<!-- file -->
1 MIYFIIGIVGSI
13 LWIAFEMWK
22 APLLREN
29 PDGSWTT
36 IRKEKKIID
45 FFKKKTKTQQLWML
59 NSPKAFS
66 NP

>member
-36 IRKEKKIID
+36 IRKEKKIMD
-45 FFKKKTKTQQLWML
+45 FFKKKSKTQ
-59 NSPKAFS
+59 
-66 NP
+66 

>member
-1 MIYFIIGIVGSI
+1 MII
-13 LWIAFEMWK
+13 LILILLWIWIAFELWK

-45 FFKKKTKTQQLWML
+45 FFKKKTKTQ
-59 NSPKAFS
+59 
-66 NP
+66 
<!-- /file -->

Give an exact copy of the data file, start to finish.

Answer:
1 MIYFIIGIVGSI
13 LWIAFEMWK
22 APLLREN
29 PDGSWTT
36 IRKEKKIID
45 FFKKKTKTQQLWML
59 NSPKAFS
66 NP

>member
-36 IRKEKKIID
+36 IRKEKKIMD
-45 FFKKKTKTQQLWML
+45 FFKKKSKTQ
-59 NSPKAFS
+59 
-66 NP
+66 

>member
-1 MIYFIIGIVGSI
+1 MII
-13 LWIAFEMWK
+13 LILILLWIWIAFELWK

-45 FFKKKTKTQQLWML
+45 FFKKKTKTQ
-59 NSPKAFS
+59 
-66 NP
+66 